Does Molasses Go Bad?

Does Molasses Go Bad?
As Slow As Molasses” (CC BY 2.0) by technicool

Molasses is a thick sweet sugary substance made from sugarcane or beets. While it’s not the tastiest, it is a great source of nutrients and minerals such as iron, selenium, and copper. While it’s not uncommon to see molasses in households, it’s not one of those items that you draw for regularly.

Because of its limited use, you could have unfinished molasses sitting in your cupboard for years. Which leads to the natural question of how long molasses remains edible. Continue reading below as we explore this topic.

Does Molasses Go Bad?

This is a tricky question, because technically pure molasses will last for years on end without going bad, if it’s stored in an ideal environment. If stored improperly, however, then molasses can go bad in a matter of days. 

Why Does Molasses Go Bad? 

Exposure to the elements is the usual culprit. Specifically, air and moisture will hasten the spoilage of molasses. In addition, extreme heat or variations in the temperature from one extreme to another will cause molasses to break down.This means that an airtight seal and a consistent location are key to storing molasses.

How To Tell Molasses is Bad/Spoiled?

There are a number of checks that can be done to determine whether or not the molasses sitting in the corner of your cupboard is still edible. See a few explained below.

The Taste Test

Generally, molasses has a slightly sweet and somewhat smoky flavor. Molasses that has gone bad will taste bitter or have a noticeable off taste. If you taste the molasses and notice anything apart from the usual smoky sweet flavor, then you should not consume it.

The Appearance Test

When it comes to appearance, one of the most popular things that happens with molasses is the growth of mold. Mold spores are a definite sign of spoilage. Mold grows when the molasses is exposed to water or humidity due to improper storage.

Another thing to look for with molasses is separation. The particles in molasses will begin to break down if it is stored in high heat. This will lead to separation of the molasses, causing it to look watery in some parts and dark in others. When this happens you should discard and buy a new jar.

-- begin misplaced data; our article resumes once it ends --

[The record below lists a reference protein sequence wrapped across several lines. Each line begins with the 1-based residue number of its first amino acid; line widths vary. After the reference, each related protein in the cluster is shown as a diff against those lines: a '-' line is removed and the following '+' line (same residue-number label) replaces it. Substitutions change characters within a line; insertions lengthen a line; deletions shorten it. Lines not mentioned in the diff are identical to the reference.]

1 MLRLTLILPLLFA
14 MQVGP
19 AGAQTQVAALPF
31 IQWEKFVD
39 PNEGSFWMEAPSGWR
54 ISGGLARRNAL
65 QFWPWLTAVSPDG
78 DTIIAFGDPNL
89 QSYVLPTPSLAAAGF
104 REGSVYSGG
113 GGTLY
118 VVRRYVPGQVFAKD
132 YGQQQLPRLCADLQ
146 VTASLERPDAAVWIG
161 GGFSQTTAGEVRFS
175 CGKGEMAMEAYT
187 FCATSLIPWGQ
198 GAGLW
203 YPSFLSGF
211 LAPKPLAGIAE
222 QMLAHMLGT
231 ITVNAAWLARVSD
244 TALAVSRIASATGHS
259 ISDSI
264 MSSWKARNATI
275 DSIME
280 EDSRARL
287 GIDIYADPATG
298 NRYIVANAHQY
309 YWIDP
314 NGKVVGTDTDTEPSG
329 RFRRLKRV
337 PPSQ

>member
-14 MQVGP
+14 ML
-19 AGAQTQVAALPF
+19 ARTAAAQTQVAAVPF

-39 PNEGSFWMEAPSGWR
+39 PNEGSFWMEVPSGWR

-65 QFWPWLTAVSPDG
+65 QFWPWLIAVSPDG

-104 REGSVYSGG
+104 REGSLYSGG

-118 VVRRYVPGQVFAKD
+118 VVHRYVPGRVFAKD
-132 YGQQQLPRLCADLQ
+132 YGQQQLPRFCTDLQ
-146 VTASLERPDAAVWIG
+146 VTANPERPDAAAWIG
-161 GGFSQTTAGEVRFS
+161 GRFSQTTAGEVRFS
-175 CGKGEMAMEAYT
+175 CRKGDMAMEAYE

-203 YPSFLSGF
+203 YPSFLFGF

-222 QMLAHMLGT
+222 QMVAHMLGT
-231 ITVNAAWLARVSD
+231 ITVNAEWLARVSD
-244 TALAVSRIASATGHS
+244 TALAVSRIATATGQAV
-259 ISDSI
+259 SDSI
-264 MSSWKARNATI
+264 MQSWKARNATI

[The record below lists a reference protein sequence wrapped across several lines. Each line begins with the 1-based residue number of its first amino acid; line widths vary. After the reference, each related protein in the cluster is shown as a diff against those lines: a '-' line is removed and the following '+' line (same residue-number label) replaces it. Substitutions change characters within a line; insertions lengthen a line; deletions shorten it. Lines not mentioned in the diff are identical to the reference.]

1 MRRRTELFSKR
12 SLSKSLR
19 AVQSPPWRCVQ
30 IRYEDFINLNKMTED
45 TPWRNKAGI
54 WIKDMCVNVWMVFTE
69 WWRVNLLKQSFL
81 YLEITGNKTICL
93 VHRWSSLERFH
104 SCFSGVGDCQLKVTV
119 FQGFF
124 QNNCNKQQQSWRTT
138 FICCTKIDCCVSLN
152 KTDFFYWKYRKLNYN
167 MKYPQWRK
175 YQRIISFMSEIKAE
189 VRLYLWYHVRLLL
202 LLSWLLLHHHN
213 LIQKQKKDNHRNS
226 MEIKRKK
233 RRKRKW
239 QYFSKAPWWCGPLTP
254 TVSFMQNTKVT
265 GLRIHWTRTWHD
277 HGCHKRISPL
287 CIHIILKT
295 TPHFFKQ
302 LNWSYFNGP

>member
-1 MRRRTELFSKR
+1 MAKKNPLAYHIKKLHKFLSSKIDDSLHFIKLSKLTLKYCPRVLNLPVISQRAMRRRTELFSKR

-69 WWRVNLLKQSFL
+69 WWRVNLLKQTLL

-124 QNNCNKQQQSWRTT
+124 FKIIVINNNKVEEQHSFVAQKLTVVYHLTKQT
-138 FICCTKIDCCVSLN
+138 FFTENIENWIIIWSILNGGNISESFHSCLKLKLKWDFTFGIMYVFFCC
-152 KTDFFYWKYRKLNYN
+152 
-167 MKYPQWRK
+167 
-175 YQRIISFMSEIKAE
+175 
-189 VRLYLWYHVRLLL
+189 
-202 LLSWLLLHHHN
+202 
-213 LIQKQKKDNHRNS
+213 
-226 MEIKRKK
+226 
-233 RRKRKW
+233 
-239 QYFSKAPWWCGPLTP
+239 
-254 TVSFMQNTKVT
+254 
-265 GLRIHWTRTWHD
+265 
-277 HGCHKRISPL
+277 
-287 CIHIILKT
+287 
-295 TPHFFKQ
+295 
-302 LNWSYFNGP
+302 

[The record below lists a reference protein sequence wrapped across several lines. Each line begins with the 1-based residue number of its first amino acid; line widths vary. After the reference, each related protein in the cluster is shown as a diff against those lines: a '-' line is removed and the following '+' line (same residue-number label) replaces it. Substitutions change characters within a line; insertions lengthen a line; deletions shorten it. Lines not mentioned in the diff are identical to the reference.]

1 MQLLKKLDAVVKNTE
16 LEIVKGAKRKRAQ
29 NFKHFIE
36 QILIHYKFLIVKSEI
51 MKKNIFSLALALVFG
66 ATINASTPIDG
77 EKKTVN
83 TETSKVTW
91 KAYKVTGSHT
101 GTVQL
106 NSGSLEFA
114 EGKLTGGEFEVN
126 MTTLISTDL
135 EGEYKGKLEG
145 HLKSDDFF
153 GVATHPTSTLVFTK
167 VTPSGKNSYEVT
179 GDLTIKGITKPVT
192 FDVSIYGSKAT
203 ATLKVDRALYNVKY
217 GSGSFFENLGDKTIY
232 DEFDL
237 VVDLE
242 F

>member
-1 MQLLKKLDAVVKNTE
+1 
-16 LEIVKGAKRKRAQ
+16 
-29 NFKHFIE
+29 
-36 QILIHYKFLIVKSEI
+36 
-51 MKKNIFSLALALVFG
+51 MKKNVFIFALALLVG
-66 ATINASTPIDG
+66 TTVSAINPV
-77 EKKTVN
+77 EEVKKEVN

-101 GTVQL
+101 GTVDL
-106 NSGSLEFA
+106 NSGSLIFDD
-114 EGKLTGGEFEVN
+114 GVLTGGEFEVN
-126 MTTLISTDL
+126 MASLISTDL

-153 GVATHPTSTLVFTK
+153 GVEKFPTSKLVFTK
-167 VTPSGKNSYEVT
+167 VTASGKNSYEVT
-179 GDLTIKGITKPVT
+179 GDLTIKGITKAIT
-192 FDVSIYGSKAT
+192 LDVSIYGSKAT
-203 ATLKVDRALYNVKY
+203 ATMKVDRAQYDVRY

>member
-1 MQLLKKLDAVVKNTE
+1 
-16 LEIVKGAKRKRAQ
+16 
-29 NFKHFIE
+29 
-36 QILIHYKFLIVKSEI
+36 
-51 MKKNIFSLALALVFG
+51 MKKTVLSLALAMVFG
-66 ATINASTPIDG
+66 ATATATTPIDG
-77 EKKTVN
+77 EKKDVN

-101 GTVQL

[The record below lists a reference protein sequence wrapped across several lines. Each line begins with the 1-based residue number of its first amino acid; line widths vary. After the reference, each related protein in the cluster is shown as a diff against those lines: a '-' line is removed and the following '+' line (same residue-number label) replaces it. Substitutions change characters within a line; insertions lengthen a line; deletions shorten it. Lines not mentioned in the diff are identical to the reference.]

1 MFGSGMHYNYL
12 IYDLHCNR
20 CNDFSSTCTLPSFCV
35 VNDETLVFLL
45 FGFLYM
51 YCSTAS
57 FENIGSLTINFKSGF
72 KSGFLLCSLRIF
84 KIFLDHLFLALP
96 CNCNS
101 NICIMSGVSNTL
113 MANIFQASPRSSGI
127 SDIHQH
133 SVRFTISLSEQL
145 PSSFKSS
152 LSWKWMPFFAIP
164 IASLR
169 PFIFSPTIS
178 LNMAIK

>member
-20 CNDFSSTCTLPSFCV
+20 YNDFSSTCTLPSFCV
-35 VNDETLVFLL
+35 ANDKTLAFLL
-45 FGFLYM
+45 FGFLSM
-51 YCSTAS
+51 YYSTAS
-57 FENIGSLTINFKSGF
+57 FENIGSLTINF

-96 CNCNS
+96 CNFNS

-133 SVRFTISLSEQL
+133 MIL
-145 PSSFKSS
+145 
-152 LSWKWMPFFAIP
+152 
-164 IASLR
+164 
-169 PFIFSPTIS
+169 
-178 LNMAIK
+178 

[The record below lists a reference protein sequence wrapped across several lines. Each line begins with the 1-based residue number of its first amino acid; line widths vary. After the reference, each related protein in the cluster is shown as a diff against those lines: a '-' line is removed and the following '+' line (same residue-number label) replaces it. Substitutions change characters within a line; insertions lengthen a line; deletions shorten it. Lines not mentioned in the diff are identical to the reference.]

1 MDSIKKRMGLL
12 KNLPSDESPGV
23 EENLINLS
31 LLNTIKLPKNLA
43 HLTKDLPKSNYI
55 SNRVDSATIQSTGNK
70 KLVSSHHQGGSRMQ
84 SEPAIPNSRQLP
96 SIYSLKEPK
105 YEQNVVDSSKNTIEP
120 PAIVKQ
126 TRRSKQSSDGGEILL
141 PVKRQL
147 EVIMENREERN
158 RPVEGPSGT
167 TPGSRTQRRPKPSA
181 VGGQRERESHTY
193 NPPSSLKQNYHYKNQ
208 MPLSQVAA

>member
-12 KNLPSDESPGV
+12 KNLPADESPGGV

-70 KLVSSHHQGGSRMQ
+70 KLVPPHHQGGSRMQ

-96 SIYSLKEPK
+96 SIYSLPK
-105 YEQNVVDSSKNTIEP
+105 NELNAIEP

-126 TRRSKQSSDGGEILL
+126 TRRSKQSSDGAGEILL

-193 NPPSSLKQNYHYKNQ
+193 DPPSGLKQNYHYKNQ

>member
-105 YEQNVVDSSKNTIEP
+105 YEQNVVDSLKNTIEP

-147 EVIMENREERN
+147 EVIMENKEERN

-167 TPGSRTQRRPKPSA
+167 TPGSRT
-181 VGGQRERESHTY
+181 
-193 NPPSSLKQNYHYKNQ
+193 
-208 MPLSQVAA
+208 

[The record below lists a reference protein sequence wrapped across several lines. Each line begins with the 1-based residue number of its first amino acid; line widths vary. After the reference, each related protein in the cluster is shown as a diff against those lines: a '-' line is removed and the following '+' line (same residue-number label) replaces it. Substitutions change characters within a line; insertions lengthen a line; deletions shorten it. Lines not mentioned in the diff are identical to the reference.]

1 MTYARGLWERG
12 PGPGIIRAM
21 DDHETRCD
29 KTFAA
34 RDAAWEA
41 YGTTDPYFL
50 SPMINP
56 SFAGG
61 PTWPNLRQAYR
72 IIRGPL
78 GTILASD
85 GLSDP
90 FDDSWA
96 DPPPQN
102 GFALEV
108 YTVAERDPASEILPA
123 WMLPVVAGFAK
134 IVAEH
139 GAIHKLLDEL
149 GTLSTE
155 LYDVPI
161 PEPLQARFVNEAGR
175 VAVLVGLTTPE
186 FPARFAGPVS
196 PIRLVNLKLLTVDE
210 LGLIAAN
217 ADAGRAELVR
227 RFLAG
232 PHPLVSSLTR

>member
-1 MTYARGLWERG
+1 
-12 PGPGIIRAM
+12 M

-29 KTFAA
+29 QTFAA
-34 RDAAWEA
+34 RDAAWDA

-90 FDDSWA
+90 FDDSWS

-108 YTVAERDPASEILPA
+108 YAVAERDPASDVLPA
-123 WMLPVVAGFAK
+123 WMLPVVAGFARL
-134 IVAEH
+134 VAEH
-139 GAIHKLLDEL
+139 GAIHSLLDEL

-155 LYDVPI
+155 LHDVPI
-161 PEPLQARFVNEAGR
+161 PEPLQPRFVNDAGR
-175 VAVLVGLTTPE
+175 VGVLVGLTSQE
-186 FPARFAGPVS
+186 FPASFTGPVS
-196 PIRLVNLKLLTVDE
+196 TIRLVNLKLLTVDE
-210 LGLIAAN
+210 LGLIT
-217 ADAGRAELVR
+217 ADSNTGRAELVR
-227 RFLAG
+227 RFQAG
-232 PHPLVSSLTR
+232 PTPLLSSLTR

The final thing to look out for with old molasses is crystallization. Crystallization is common with molasses that has been stored for a very long time, and happens when the product begins to lose its moisture. While crystallized molasses is not in itself unsafe, it is generally unsuitable for use in most recipes.

Does Molasses Need to Be Refrigerated After Opening? 

No, molasses’ low water content makes it relatively shelf stable. While refrigeration technically is not necessary, it can prove to be beneficial. That is, if you do not have anywhere else that is constant in temperature to store the product, then you can stick it in the refrigerator.

How Long Does Molasses Last?

There is no precise answer to the question of molasses’ lifespan. While manufacturers will place a best by date on the product, it can spoil before that date or it can last several years past that time.

The quality of the product generally diminishes over time, as with most things, but five-year-old molasses can be just as good as a one-year-old bottle if you store it properly, taking into account the factors that cause spoilage.

So, how do you prevent or delay inevitable spoilage? Check out tips for storage in the next chapter.

Best Ways to Store Molasses So It Doesn’t Go Bad

Below are a couple tips that can be used to extend the shelf life of molasses, so it doesn’t spoil and go bad.

Store in a Dark Place

Molasses requires constant temperature and low humidity. Exposure to the elements should be avoided at all costs. As such, a cool cabinet, tucked away kitchen shelf or a pantry are usually ideal locations.

Areas close to your stove, window or door are not ideal and should be avoided. 

Avoid Repackaging

While you might have a valid reason for wanting to transfer molasses from the store bought container, doing so is not recommended. During the transfer process, the molasses could be introduced to bacteria or mold spores which could cause spoilage. A container that appears clean to the naked eye could be a haven for harmful pathogens.

Also, you should always ensure that any utensils you dip into the molasses are clean to avoid introducing bacteria to the product.

Risks of Consuming Spoiled Molasses

As earlier mentioned, mold is the most common cause of spoilage with molasses. If you consume molasses that was contaminated with mold spores, it could cause mild illness, or it could cause severe symptoms depending on the type of mold. Symptoms could be even more dangerous if you have a mold allergy.

Persons with mold allergy could experience sneezing, runny or stuffy nose, itchy eyes, nose and throat, watery eyes and more seriously trouble breathing.

If you consume molasses that has just gone bad overtime, then you could have mild symptoms such as a stomach ache, nausea or even vomiting.

Wrapping it up

As a rule of thumb, when in doubt throw it out. Before you throw it out, however, ensure that you engage in a series of tests to see that the product is truly past using.

Remember, molasses can last a really long time, in fact several years past its expiry date. Molasses is not something you want to be buying everyday, so store it properly, and remember to practice good hygiene while using the product to avoid contamination from other particles or foods.

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